It’s Aboriginal History Month with lots of related events like pow wows, lacrosse, music, theatre, food. But we can do more than enjoy our Aboriginal cultures and the growing popularity of First Nations arts. We can help injustices too.
And we can try to do something collectively about Climate Change. We can’t do it alone. We have to work together at this as a world community.
Still, there’s much of the world to savour in Toronto while doing so. Among the happenings here are opportunities to beat a drum African style or dance in the old English or Scottish way. To hear poetry inspired by Jewish and Iranian roots. To tap your feet to a Parisian-based band. To sample some Guyanese, Latin-American, or Halal food.
Japan has an aboriginal minority too. Ireland is so passionate about its authors, some of our Irish neighbours dress up once a year as characters from one of its Edwardian novels and recite lines from their favourite characters. Black Artists have a launch. Most of the following are free. If you think there’s a lot of events mentioned here, there are many more I haven’t space or time to include. Hail Toronto!
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Africa. Afrobeat and World Music this summer with an opportunity for percussion accompaniments! June 13 and every Thursday to September 19. 7pm-2am. Donate what you can for firewood, snacks and water!! Weather permitting. Cherry Beach.
“Special POP-Up Friday and Saturday Sessions will be IN as well!!!
“Drums are IN. DJs will be announced shortly… ” https://www.facebook.com/events/1180683102087921/?event_time_id=1180683115421253\
Black Artists. Nigeria. Opening Reception. BAND Emerging Artists: Ehiko Odeh. Thursday, June 13. 6:30-9:30pm. 19 Brock Ave: http://band-rand.com/site/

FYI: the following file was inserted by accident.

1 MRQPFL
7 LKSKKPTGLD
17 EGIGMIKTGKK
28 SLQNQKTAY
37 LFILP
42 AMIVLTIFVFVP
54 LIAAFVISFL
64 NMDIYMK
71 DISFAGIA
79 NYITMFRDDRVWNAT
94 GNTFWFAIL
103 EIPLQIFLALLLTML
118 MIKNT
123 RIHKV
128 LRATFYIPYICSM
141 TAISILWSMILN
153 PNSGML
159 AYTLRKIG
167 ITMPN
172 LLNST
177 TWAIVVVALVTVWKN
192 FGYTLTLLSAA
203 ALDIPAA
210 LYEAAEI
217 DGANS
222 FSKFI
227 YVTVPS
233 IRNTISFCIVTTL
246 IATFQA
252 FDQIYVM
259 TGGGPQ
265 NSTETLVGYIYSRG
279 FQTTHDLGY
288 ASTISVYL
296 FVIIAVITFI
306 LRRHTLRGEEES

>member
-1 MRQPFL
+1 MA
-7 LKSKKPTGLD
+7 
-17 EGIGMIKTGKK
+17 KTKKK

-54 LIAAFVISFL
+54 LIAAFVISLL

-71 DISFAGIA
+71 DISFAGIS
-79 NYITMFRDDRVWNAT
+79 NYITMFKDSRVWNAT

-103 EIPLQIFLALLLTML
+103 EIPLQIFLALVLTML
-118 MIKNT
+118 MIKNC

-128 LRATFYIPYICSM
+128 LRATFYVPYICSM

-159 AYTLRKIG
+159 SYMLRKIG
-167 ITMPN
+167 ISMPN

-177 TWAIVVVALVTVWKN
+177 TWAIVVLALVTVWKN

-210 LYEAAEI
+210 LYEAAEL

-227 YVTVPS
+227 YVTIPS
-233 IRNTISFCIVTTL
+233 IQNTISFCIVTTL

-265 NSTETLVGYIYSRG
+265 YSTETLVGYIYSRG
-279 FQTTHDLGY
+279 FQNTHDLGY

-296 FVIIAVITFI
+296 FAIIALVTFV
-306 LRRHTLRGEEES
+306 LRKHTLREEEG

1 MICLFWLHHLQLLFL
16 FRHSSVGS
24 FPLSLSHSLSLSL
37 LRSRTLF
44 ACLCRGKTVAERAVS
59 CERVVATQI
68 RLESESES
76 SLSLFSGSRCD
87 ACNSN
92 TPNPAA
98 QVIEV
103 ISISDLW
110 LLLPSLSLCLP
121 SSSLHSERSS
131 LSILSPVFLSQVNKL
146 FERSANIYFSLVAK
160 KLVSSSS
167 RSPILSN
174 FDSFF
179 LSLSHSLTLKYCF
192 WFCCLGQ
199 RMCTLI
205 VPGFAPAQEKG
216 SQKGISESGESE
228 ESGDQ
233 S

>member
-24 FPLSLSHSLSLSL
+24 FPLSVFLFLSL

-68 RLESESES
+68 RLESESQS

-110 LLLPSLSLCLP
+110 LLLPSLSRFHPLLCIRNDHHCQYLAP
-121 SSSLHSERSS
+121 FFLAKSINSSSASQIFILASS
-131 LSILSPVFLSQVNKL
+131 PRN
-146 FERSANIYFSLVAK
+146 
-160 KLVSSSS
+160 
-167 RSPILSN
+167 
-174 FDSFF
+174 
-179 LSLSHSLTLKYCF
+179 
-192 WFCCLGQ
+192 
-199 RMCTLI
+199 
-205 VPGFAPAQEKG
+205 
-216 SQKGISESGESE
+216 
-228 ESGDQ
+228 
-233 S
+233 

First Nations. Indigenous History Month Celebration. June 26. 12-8pm. Free. Yonge-Dundas Square.
First Nations. Ontario. River Run 2019: Walk with Grassy Narrows for Mercury Justice! Thursday, June 20. 12pm–3pm. Queen’s Park.
“40 Grassy Narrows community members will travel 1,700 km. from Grassy Narrows to Toronto to demand: 🔶Build the Mercury Home and Treatment Centre; 🔶Compensate everyone in Grassy Narrows for the mercury crisis.
“The devastating mercury crisis in Grassy Narrows First Nation has persisted for decades, ever since nine tonnes of mercury was dumped upstream in the 1960s, with little action from governments to help people to this day.
“94% of Grassy Narrows members get no compensation for the serious impacts of the ongoing mercury crisis on their health, culture, and livelihoods…” https://www.facebook.com/events/2277736285834885/?active_tab=about
First Nations. Special events at Toronto Heritage Museums. More information about these and other city ceremonies: http://wx.toronto.ca/inter/it/newsrel.nsf/7017df2f20edbe2885256619004e428e/bdf6f4f71be5f9f78525840b00720daa?OpenDocument: